Google Talk is Google's instant communications service. Interestingly the IM messages aren't the major architectural challenge, handling user presence indications dominate the design. They also have the challenge of handling small low latency messages and integrating with many other systems. How do they do it?
- People ask about how many IMs do you deliver or how many active users. Turns out not to be the right engineering question.
- Hard part of IM is how to show correct present to all connected users because growth is non-linear: ConnectedUsers * BuddyListSize * OnlineStateChanges
- A linear user grown can mean a very non-linear server growth which requires serving many billions of presence packets per day.
- Have a large number friends and presence explodes. The number IMs not that
big of deal.
- Lab tests are good, but don't tell you enough.
- Did a backend launch before the real product launch.
- Simulate presence requests and going on-line and off-line for weeks
and months, even if real data is not returned. It works out many of the
kinks in network, failover, etc.
- Divide user data or load across shards.
- Google Talk backend servers handle traffic for a subset of users.
- Make it easy to change the number of shards with zero downtime.
- Don't shard across data centers. Try and keep users local.
- Servers can bring down servers and backups take over. Then you can bring up new servers and data migrated automatically and clients auto detect and go to new servers.
- Different systems should have little knowledge of each other, especially when separate groups are working together.
- Gmail and Orkut don't know about sharding, load-balancing, or fail-over, data center architecture, or number of servers. Can change at anytime without cascading changes throughout the system.
- Abstract these complexities into a set of gateways that are discovered at runtime.
- RPC infrastructure should handle rerouting.
- Everything is abstracted, but you must still have enough knowledge of how they work to architect your system.
- Does your RPC create TCP connections to all or some of your servers? Very different implications.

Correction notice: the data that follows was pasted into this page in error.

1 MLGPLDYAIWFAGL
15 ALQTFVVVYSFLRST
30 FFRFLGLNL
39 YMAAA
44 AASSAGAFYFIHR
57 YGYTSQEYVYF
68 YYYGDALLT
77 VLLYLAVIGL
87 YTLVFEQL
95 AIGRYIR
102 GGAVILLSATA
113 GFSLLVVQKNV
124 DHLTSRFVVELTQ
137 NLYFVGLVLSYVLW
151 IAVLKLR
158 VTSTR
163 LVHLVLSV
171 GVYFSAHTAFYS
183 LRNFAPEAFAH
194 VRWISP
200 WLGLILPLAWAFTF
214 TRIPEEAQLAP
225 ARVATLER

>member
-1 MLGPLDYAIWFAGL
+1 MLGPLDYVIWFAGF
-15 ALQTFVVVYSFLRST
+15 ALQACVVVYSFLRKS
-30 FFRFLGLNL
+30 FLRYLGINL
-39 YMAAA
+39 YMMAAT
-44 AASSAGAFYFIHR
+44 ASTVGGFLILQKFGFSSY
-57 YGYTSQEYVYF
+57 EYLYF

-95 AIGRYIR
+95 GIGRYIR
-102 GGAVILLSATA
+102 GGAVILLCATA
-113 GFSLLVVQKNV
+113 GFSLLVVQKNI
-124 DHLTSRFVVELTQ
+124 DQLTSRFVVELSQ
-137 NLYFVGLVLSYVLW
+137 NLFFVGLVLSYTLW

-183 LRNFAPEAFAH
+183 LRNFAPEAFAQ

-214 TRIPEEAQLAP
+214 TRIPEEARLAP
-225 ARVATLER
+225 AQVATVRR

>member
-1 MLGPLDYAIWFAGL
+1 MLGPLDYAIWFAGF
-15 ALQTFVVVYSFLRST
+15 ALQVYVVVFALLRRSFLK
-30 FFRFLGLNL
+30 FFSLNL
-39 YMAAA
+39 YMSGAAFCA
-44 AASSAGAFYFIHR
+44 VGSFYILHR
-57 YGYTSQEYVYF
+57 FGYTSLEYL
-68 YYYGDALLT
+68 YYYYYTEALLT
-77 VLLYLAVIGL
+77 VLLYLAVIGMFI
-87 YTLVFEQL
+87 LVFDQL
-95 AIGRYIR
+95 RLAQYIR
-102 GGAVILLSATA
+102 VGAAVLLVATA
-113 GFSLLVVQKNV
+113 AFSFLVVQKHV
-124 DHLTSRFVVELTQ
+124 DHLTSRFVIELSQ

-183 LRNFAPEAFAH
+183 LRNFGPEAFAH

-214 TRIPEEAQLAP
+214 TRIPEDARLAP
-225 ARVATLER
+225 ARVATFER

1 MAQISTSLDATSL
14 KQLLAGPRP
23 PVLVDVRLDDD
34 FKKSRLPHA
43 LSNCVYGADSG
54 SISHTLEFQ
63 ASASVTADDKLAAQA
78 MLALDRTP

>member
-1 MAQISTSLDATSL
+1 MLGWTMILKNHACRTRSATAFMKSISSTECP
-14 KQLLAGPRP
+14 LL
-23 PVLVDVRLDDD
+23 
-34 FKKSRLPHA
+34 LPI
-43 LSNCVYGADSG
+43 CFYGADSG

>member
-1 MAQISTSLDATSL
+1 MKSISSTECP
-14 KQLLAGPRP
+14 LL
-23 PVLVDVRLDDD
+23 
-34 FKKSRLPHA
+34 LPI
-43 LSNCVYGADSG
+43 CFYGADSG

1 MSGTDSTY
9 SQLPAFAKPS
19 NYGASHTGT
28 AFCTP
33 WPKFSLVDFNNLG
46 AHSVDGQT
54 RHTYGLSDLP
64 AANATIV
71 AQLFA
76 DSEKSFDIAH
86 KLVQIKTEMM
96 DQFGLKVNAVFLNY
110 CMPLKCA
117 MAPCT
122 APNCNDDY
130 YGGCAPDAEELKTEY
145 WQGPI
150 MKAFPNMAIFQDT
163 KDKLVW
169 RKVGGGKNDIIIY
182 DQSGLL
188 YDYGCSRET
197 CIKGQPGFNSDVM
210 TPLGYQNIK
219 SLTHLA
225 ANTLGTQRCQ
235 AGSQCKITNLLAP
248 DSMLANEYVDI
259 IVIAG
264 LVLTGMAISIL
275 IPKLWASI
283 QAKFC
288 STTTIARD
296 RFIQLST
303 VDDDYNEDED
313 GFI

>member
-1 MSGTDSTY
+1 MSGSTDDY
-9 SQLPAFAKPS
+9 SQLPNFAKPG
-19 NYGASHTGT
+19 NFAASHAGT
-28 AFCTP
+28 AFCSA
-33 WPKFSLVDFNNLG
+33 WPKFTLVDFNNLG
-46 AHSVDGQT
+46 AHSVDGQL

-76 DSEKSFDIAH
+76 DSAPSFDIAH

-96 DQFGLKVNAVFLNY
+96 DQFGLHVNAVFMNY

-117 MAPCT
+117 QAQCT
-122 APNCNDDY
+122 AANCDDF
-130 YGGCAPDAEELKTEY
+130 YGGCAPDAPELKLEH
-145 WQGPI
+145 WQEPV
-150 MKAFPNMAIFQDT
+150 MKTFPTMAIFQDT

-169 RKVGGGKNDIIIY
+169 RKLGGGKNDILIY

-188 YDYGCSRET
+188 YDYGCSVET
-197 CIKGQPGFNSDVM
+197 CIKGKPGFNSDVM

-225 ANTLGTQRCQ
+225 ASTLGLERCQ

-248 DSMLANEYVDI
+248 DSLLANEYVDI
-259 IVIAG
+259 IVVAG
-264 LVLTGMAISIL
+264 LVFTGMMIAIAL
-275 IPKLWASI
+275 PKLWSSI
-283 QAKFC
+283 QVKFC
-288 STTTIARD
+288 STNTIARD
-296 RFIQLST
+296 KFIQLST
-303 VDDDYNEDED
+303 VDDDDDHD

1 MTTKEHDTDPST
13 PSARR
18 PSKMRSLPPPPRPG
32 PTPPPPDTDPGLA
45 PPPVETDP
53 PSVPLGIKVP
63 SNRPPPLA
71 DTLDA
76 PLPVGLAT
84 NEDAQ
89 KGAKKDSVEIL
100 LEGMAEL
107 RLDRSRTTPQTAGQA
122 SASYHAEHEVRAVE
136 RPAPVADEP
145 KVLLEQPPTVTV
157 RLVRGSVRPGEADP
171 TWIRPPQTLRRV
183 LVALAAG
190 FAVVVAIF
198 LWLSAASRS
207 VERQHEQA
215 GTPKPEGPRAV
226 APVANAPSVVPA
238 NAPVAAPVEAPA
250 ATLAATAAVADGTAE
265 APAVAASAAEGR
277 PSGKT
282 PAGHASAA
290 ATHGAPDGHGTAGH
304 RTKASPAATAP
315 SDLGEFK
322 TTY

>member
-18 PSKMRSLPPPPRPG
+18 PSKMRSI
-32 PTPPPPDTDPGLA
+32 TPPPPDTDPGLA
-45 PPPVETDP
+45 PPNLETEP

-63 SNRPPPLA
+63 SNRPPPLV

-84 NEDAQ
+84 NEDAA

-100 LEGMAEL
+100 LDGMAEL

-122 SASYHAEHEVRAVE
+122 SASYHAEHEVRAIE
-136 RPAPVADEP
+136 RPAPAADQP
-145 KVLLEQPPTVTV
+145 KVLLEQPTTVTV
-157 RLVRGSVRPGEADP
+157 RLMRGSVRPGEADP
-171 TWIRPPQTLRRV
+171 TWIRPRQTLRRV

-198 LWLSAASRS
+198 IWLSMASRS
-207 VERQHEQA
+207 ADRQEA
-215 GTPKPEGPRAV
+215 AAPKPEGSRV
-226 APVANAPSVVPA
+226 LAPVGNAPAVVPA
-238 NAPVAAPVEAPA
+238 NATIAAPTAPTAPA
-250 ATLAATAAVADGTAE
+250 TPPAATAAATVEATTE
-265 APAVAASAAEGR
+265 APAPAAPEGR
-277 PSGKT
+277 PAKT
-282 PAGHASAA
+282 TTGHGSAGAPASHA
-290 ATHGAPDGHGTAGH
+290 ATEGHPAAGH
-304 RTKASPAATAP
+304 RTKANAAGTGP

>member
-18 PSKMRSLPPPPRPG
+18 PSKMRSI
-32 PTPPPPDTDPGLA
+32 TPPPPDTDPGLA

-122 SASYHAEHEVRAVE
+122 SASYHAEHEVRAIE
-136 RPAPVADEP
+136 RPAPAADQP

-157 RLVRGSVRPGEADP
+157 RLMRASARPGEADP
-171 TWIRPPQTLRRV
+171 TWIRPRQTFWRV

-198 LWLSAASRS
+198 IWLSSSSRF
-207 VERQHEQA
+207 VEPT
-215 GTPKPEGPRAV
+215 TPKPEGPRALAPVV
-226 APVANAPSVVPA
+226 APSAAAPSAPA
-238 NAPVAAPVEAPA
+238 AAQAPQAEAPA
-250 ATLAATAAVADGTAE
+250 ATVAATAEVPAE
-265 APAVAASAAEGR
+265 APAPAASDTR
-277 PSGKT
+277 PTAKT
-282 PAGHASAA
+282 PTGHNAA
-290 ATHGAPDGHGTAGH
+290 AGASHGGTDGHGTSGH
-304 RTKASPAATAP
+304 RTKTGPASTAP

- Does the library performance health checking? This is architectural implications as you can have separate system failing independently.
- Which kernel operation should you use? IM requires a lot connections but few have any activity. Use epoll vs poll/select.
- Smooth out all spoke in server activity graphs.
- What happens when servers restart with an empty cache?
- What happens if traffic shifts to a new data center?
- Limit cascading problems. Back of from busy servers. Don't accept work when sick.
- Isolate in emergencies. Don't infect others with your problems.
- Have intelligent retry logic policies abstracted away. Don't sit in hard 1msec retry loops, for example.
- Add fault tolerance to every component of the system. Everything fails.
- Add ability to profile live servers without impacting server. Allows continual improvement.
- Collect metrics from server for monitoring. Log everything about your system so you see patterns in cause and effects.
- Log end-to-end so you can reconstruct an entire operation from beginning to end across all machines.
- Make sure binaries are both backward and forward compatible so you can have old clients work with new code.
- Build an experimentation framework to try new features.
- Give engineers access to product machines. Gives end-to-end ownership. This is very different than many companies who have completely separate OP teams in their data centers. Often developers can't touch production machines.